“Net Zero needs nuclear, and it’s great news that we finally have progress on this vital project for Britain’s energy security. 10,000 green jobs powering six million homes will be the backbone of our transition to a low-carbon economy. I’m looking forward to seeing more detail on Great British Nuclear in the coming weeks. We need a pipeline of projects drive the necessary recruitment and skills development to deliver the capacity we need to hit net zero by 2050.”

Tom Greatrex, chief executive, Nuclear Industry Association:
“Sizewell C will be one of the UK’s most important green infrastructure projects ever, and critical to the government’s commitment to strengthen energy independence, cut gas use and bring down bills.
“The UK now needs to urgently get on with building new nuclear plants alongside renewables to meet the targets set out in the Energy Security Strategy, and we look forward to Sizewell C contracts being signed in the next few weeks.”

Sue Ferns, senior deputy general secretary, Prospect union:
“The government’s reiteration of its commitment to Sizewell C is welcome but merely restating previous announcements is not enough. When are we going to get confirmation of the government investment decision? This is not something that can wait. Potential investors are seeking assurances now and without their commitment, dependent on a firm decision from the government, the project risks being holed below the waterline.”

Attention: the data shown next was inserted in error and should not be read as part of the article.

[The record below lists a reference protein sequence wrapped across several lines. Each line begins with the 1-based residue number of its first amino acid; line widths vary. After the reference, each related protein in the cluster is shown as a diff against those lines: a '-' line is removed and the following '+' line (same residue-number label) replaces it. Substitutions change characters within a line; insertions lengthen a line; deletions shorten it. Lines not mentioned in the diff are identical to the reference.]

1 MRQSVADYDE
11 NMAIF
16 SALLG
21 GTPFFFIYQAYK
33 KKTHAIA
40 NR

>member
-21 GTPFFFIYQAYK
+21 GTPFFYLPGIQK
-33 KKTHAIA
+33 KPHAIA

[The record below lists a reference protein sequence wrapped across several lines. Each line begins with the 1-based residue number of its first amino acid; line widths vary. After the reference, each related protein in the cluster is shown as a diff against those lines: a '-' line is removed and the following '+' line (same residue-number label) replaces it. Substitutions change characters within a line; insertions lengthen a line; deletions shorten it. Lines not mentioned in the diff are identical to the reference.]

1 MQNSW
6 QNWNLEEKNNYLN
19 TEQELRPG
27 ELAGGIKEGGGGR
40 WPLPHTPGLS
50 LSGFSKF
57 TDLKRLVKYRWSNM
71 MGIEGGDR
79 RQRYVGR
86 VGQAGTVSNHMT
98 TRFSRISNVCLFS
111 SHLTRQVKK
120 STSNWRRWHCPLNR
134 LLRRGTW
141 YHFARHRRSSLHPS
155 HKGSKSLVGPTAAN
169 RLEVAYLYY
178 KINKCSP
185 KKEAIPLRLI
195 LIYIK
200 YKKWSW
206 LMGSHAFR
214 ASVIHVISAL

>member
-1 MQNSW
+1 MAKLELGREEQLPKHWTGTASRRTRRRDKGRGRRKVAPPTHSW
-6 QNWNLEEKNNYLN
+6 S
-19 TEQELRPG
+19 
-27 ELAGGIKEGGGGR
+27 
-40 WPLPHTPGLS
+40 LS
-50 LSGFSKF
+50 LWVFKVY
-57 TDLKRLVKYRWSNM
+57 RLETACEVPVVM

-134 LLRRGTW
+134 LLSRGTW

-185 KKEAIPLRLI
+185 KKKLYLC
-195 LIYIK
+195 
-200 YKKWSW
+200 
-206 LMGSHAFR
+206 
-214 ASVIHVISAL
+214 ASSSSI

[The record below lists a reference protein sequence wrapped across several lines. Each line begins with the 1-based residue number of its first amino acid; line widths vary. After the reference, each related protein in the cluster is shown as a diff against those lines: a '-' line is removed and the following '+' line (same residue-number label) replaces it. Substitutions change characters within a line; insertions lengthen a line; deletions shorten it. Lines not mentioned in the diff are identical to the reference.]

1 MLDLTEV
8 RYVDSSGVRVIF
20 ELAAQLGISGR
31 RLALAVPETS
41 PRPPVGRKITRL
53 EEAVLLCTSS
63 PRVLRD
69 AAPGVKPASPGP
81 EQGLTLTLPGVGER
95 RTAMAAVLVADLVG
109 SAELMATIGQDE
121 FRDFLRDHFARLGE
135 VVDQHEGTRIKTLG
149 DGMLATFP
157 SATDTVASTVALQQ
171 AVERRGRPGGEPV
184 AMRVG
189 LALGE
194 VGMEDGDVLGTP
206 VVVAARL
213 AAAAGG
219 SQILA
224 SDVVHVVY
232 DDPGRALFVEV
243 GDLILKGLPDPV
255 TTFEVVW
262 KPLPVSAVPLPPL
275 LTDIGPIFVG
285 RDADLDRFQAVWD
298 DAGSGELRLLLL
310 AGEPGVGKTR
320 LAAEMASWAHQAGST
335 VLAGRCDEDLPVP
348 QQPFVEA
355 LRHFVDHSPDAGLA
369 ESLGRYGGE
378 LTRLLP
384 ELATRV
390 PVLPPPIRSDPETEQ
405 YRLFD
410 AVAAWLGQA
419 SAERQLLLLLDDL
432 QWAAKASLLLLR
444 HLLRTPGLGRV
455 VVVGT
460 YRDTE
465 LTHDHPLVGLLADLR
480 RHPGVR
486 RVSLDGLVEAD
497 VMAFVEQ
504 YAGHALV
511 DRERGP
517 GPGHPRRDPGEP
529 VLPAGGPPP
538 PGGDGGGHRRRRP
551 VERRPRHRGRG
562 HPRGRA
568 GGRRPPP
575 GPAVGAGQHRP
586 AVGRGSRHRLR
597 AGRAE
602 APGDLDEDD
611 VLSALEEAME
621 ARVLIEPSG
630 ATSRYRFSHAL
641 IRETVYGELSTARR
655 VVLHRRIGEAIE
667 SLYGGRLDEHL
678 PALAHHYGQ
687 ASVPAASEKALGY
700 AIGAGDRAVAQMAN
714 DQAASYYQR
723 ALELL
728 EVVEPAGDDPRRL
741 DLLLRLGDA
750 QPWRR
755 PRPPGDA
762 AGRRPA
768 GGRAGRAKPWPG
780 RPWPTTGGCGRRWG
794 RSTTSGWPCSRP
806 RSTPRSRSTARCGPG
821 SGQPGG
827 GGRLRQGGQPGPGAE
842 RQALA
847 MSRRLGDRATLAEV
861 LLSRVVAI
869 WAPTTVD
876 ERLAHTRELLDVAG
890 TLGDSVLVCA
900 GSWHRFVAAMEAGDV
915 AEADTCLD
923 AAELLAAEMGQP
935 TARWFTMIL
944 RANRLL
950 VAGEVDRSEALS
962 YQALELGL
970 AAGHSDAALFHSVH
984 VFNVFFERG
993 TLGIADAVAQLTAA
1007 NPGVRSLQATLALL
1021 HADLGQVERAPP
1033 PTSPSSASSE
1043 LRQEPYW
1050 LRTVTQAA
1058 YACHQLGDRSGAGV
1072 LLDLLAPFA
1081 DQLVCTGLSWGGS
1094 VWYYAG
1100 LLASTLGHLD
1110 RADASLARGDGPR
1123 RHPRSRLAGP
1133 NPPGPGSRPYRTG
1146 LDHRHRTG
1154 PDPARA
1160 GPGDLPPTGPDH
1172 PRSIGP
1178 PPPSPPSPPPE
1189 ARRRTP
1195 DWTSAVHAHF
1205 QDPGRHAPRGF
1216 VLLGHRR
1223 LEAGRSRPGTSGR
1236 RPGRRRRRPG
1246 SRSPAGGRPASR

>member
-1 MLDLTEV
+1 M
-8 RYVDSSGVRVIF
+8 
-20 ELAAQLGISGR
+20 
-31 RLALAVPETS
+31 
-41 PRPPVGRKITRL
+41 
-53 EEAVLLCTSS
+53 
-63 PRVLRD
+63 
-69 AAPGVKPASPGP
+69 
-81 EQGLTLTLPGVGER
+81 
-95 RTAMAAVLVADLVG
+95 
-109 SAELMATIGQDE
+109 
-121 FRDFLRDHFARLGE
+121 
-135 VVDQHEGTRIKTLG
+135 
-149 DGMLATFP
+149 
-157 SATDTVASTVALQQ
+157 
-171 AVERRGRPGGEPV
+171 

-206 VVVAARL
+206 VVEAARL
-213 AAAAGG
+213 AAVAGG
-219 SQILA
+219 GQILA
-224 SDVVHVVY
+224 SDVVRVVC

Simon Tucker, global head of energy, utilities & resources, Infosys Consulting:
“Today was a missed opportunity to turn around the UK’s current energy situation. Expanding the windfall tax by 10% risks being counter-productive for the country’s energy transition – it’s a short term solution to a long term supply and demand problem, which has now positioned the UK as a short term, high tax energy location.
“Rather than promoting clean energy and putting focus and investment on the development of SMR’s and mini nuclear to create renewable resources and new jobs, the tax increase corners businesses into larger capital outlays. ….
“the announcement that Sizewell C will go ahead, again, provides the UK with no new initiatives. Despite the plant aiming to provide up to 7% of the UK’s total electricity needs, in the time it would take to come online it won’t provide any new, clean energy for another 10 years minimum – assuming there are no production hiccups.
“If the UK government wish to drive real change, every effort must be made to engage and audit the big players on clean energy investment. Improving this supply and reducing energy use will be key to navigating the uncertain months ahead.”